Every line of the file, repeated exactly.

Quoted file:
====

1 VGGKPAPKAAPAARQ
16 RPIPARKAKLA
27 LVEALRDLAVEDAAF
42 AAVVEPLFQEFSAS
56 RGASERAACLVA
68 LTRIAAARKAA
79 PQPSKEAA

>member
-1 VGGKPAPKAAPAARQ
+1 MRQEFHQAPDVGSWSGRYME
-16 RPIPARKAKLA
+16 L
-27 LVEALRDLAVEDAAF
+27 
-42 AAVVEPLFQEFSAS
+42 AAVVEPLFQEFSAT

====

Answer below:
1 VGGKPAPKAAPAARQ
16 RPIPARKAKLA
27 LVEALRDLAVEDAAF
42 AAVVEPLFQEFSAS
56 RGASERAACLVA
68 LTRIAAARKAA
79 PQPSKEAA

>member
-1 VGGKPAPKAAPAARQ
+1 MRQEFHQAPDVGSWSGRYME
-16 RPIPARKAKLA
+16 L
-27 LVEALRDLAVEDAAF
+27 
-42 AAVVEPLFQEFSAS
+42 AAVVEPLFQEFSAT